009. Chinese-American Literature [華裔美籍作家作品研究]
2 credits
Bro. Nicholas Koss
For Juniors above
Prerequisite: Introduction to Western Literature
Priority will be given to seniors.
Class limit: 40

This course is a study of novels and plays written by four generations of Chinese-American authors. The first generation is composed of Chinese who moved to the United States in the first of the 20th century and began to write fiction in English about the experiences of Chinese in America. Representative authors include Lin Yu-tang (Chinatown Family) and Louis Chu (Eat a Bowl of Tea). The second-generation of Chinese-American authors are writers who were born in America to Chinese parents and went through the American educational system of the 1930s and 1940s. These writers usually adopted the values of mainstream America. Jade Snow Wong (Fifth-Chinese Daughter) and Pardee Lowe (Father and Glorious Descendant) are the leading writers of this generation. Writers such as Maxine Hong Kingston (Woman Warrior), Frank Chin (The Year of the Dragon), who matured during the 1960s, represent the third generation of Chinese-American authors. They try to understand what it means to be Chinese-American, a person who is neither just Chinese nor just American. As for the fourth generation, it includes new and younger writers, such as Amy Tan and David Henry Hwang, who appear entirely comfortable with a Chinese American identity.

As a preface to looking at these four generations of writers, we will first spend the opening weeks of this course reading 19th and early 20th century American literature dealing with Chinese in the United States. Authors to be read include Mark Twain, Brete Harte, and Jack London. These authors will enable us to put Chinese-American literature in context.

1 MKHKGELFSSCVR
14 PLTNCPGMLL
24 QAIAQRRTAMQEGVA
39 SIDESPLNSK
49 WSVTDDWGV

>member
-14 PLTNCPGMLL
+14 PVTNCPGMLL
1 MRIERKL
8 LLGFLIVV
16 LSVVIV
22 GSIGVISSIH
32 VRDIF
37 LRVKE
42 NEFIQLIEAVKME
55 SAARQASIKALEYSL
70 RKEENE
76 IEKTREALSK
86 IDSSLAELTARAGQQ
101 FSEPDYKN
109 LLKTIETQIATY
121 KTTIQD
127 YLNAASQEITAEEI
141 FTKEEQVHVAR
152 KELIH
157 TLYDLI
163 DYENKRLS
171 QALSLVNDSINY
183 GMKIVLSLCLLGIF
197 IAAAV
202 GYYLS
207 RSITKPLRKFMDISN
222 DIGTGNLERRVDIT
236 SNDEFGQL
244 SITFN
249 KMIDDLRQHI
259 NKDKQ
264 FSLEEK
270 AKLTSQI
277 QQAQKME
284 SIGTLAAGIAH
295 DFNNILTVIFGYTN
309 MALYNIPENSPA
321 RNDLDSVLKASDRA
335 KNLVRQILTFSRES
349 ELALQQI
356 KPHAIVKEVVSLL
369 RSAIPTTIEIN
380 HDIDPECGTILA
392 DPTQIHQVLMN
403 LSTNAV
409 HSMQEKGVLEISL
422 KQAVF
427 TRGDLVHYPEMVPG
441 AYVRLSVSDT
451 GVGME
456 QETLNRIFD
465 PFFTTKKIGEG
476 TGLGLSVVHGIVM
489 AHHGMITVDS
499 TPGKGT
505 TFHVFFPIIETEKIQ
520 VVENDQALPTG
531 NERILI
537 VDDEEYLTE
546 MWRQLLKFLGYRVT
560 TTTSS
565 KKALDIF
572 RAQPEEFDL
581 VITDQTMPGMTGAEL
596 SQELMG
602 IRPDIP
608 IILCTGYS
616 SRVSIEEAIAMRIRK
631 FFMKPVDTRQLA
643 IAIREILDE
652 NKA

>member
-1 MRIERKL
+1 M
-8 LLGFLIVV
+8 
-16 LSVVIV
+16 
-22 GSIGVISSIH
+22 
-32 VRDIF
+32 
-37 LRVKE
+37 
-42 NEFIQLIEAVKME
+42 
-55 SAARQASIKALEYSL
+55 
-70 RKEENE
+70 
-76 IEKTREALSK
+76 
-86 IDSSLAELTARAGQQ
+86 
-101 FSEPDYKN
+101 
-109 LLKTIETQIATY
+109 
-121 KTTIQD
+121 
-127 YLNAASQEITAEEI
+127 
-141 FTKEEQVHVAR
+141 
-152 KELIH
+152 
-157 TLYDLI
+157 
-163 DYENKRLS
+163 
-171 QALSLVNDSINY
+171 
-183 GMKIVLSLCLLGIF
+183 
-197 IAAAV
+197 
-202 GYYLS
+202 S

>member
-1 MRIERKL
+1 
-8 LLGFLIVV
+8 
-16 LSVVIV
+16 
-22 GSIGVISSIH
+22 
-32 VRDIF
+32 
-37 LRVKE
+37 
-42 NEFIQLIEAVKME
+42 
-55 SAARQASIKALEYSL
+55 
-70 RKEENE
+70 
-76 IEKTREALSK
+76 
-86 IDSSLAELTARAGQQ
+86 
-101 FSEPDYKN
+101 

A weekly one-page paper will be required as well as two longer papers (8-10 pages each). The mid-term and final examinations will be an opportunity to practice taking an essay examination. If possible, this course will be an internet class.


010. Fiction & Film [小說與電影]
2 credits
Ms. Leonora Yang
For Juniors above
Prerequisite: Introduction to Western Literature
Priority will be given to seniors.
Class limit: 30

This course aims to provide students with the skills to analyze selected British/American novels of the nineteenth and twentieth centuries and their filmic adaptations. We will read novels by writers like Jane Austen, Emily Bronte, Joseph Conrad, and Margaret Atwood. Both fiction and film will be related to the cultural context in which they were produced.

Requirements: Heavy reading is required (50-100 pages a week). Regular, consistent participation in in-class activities (including assigned group or individual presentations and responses as well as general discussion) will be expected from every student. There will be occasional quizzes, a midterm paper and a final exam. Texts:
  • Sense and Sensibility by Jane Austen
  • Wuthering Heights by Emily Bronte
  • Heart of Darkness by Joseph Conrad
  • The Handmaid's Tale by Margaret Atwood


011. Teaching Children [兒童教學]
2 credits
Ms. Tina Kuo
For Juniors above
Prerequisite: Introduction to English Linguistics
Priority will be given to seniors.
Class limit: 35

Objectives: Loving children and enjoying teaching English don't guarantee you can "teach" children to learn with fun.